- The heart has played a central role in COVID-19 since the beginning.
- Perhaps the most common point of conflict concerning COVID-19 vaccines is the risk of myocarditis following immunization, particularly among young people.
- Rates are highest in males between 18 and 30 years old.
- Based on a study out of Israel, the risk of post-vaccine myocarditis is 2.13 cases per 100,000 vaccinated, which is within the range usually seen in the general population.
Since the inception of COVID-19, the heart has played a crucial role. Cardiovascular disease is one of the leading causes of hospitalisation as reported by The Conversation.
Signs of heart damage
A significant number of patients hospitalized with SARS-CoV-2 infections have signs of heart damage, and many recover from infection with lasting cardiovascular injury.
It’s not surprising that debates over COVID-19 vaccines frequently centre around issues involving cardiovascular health.
The high-profile collapse of Danish soccer player Christian Eriksen in June initiated a myth about the link between sudden cardiac death and vaccination among athletes that persists several months later.
Perhaps the most common point of conflict concerning COVID-19 vaccines is the risk of myocarditis following immunization, particularly among young people.
What is myocarditis?
Myocarditis is an inflammation of the heart muscle most commonly caused by virus-like influenza, coxsackie, hepatitis or herpes.
Other causes include bacteria, fungi, toxins, chemotherapy and autoimmune conditions.
Some viruses infect heart muscle and cause direct injury to the heart, while others cause heart damage indirectly through the immune system.
Activation of the immune system in response to infection triggers the release of chemicals in the body called cytokines, which help clear infections.
In some cases, the levels of cytokines rise to unusually high levels to produce a “cytokine storm” that causes damage to the heart muscle.
Myocarditis by the numbers
Before COVID-19 the incidence of myocarditis was between one and 10 cases per 100,000 people per year.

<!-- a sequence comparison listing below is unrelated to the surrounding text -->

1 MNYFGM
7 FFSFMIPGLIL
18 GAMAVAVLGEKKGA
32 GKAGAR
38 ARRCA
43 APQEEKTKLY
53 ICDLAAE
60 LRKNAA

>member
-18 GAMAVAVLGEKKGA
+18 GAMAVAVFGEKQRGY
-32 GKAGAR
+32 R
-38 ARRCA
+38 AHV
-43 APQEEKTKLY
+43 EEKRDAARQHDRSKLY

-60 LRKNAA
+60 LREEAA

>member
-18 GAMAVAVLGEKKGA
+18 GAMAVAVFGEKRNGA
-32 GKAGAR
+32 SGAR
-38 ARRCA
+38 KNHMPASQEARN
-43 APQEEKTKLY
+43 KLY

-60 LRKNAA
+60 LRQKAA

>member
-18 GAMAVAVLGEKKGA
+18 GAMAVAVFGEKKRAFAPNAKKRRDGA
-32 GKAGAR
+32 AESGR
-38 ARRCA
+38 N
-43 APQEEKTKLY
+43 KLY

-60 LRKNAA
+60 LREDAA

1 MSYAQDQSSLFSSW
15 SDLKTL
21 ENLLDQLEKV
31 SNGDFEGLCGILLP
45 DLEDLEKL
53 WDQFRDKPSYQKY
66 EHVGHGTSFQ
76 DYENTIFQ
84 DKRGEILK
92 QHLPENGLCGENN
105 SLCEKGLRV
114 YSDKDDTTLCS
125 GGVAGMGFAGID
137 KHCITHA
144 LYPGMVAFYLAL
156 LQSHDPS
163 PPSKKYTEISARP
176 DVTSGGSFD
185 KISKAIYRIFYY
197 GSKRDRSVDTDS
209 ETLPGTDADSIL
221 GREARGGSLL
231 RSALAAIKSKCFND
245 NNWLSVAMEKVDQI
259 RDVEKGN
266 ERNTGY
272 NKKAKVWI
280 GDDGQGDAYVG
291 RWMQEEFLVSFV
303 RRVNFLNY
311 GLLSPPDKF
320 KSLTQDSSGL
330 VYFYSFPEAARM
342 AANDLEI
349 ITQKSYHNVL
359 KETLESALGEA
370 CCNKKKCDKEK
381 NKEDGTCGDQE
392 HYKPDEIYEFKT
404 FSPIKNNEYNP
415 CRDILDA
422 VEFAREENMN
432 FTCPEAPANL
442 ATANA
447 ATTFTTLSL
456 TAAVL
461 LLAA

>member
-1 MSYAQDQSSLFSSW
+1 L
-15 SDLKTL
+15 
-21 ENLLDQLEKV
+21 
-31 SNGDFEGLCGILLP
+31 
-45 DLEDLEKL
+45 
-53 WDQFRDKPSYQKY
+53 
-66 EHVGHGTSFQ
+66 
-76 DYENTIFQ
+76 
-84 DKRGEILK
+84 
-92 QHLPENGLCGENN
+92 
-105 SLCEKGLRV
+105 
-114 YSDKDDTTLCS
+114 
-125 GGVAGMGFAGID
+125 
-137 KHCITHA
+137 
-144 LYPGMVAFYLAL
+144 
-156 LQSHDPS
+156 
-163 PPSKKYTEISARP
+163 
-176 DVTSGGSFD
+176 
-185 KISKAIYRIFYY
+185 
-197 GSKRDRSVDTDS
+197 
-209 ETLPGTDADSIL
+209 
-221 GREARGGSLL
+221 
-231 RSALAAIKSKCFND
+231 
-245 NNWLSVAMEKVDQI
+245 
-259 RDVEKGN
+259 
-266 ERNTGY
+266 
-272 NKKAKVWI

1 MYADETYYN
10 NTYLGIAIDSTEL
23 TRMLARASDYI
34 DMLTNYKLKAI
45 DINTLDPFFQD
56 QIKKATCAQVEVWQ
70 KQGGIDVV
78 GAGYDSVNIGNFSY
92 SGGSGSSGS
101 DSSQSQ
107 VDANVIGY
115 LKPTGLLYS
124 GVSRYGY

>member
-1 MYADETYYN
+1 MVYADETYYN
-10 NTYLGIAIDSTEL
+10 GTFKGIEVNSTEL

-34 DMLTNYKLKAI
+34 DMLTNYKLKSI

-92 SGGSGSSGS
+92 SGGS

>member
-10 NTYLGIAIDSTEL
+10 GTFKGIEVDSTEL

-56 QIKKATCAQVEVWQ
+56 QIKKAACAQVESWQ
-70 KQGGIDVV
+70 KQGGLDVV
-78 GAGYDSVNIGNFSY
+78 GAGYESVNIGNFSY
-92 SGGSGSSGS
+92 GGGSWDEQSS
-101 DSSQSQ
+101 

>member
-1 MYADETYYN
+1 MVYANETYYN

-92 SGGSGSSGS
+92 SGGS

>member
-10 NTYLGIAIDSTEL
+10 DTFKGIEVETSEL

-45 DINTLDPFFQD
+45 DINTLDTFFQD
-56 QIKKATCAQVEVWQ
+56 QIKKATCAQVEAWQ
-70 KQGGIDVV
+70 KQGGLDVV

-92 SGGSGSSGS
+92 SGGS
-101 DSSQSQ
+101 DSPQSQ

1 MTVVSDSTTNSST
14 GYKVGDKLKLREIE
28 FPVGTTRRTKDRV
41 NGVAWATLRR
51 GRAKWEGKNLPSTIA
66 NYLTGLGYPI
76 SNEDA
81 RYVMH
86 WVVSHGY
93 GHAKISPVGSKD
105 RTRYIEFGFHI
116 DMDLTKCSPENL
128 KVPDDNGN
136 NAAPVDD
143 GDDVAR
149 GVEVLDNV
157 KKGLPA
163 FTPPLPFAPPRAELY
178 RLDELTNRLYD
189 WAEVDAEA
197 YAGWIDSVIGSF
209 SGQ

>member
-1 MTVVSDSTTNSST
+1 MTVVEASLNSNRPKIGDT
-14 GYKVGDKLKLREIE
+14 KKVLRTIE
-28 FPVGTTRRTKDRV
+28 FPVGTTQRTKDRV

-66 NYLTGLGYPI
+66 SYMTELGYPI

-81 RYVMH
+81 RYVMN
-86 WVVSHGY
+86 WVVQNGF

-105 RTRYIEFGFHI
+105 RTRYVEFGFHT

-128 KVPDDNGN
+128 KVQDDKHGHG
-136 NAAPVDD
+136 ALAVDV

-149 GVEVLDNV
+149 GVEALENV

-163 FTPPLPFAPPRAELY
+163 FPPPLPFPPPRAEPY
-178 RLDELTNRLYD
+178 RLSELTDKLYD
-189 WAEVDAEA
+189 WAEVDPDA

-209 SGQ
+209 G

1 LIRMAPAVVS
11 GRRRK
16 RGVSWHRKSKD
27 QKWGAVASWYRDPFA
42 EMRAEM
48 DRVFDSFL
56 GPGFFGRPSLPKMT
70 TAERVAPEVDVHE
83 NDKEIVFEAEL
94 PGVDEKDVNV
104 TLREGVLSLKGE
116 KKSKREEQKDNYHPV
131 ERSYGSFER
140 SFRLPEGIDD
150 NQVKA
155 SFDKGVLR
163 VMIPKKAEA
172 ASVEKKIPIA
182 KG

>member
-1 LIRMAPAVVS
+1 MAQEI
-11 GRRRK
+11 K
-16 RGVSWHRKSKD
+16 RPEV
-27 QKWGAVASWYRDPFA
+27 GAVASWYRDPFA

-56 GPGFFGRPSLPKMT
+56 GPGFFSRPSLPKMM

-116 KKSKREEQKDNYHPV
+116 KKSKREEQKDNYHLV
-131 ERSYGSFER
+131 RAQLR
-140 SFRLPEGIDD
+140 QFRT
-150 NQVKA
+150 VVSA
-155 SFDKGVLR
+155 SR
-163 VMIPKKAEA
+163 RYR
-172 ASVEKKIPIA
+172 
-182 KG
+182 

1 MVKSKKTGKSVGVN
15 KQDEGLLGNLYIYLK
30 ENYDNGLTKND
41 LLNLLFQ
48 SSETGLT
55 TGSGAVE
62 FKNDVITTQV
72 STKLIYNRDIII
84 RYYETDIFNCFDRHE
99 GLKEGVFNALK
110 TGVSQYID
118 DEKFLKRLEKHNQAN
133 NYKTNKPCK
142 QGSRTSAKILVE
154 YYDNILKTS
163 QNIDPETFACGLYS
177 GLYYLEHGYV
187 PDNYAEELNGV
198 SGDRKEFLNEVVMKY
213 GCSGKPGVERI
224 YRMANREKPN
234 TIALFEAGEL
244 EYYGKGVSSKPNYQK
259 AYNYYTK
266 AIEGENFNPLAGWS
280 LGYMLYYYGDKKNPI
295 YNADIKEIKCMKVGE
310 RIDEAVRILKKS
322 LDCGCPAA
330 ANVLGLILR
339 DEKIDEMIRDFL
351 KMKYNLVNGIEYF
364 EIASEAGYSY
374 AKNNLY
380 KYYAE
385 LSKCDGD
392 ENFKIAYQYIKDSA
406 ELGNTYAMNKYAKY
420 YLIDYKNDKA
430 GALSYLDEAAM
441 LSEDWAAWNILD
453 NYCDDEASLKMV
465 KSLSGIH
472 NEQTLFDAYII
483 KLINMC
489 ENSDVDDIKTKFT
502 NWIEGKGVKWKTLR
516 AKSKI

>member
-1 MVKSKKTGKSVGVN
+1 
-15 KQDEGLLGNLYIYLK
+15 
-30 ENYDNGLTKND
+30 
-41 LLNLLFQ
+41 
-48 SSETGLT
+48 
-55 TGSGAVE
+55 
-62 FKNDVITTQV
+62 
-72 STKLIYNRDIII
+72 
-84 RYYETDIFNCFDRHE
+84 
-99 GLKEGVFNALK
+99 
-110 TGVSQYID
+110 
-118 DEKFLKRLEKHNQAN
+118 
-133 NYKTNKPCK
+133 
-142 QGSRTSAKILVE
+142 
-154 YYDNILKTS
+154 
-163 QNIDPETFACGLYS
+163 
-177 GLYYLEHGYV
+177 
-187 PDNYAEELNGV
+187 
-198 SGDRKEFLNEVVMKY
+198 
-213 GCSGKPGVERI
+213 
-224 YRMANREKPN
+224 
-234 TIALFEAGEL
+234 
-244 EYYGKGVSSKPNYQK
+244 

Rates are highest in males between 18 and 30 years old.
Interestingly, most cases of myocarditis in the highest risk group are in otherwise healthy and active people.
The risk is higher for males, older adults (ages 50+) and children under 16 years old.
Soccer player Alphonso Davies, 21, of Canada’s national men’s team, was sidelined by heart inflammation after having COVID-19.
Myocarditis following COVID-19 vaccination is rare and the risk is much smaller than the risks of cardiac injury linked to COVID-19 itself.
Based on a study out of Israel, the risk of post-vaccine myocarditis is 2.13 cases per 100,000 vaccinated, which is within the range usually seen in the general population.
This study is consistent with others in the United States and Israel which put the overall incidence of post-vaccine myocarditis between 0.3 and five cases per 100,000 people.
The kids are alright
The highest incidence of myocarditis after vaccination with mRNA vaccines has occurred within three to four days after the second vaccination in males who are under age 30.
In pediatric data, the median age is 15.8 years, with most patients being male (90.6%) and white (66.2%) or Hispanic (20.9%).
Reliable data on booster shots in this age group is not yet available.
Most studies show a clear benefit of COVID-19 mRNA vaccination with respect to myocarditis.
Only one study by Martina Patone, from the University of Oxford, and colleagues found more ambiguous results for those under 40 years of age based on myocarditis rates alone.
Repairing the damage
The treatment for myocarditis varies depending on its severity.
Adults with mild forms of myocarditis typically need only rest and non-steroidal anti-inflammatory drugs (NSAIDS) like ibuprofen.
More severe cases require medications or even mechanical circulatory supports like left ventricular assist devices to support heart function.
In some cases when treatment is no longer effective, a heart transplant is required.
In a multicentre series of patients under 21 years old, those with mild symptoms received only NSAIDs or no anti-inflammatory therapy at all.
How serious is it?
Over 80% of myocarditis cases not related to COVID-19 or COVID-19 vaccination resolve spontaneously. While 5% of patients die or require a heart transplant within one year of diagnosis.
Adults who develop myocarditis from COVID-19 have poorer outcomes than non-myocarditis COVID-19 cases. That also includes a higher risk of death.
In cases of myocarditis following COVID-19 vaccination, the vast majority of cases are mild and resolve quickly.
In adults, 95% of cases were deemed to be mild.
All children who had heart weakness had complete normalization of their heart function on follow-up.
The dynamic changes combined with rapid developments in research, make it challenging for the public to take in all the information about the risks and benefits of COVID-19 vaccines.
In cases like this, it is useful to turn to the guidance of medical organizations whose mandates are to protect the health and welfare of society.
Considering all of the available research, organizations including the American Heart Association, Canadian Cardiovascular Society, Heart and Stroke Foundation of Canada, Canadian Paediatric Society and the American Academy of Pediatrics encourage all who are eligible to be vaccinated against COVID-19.
That’s a message we should all take to heart.
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Source: The Conversation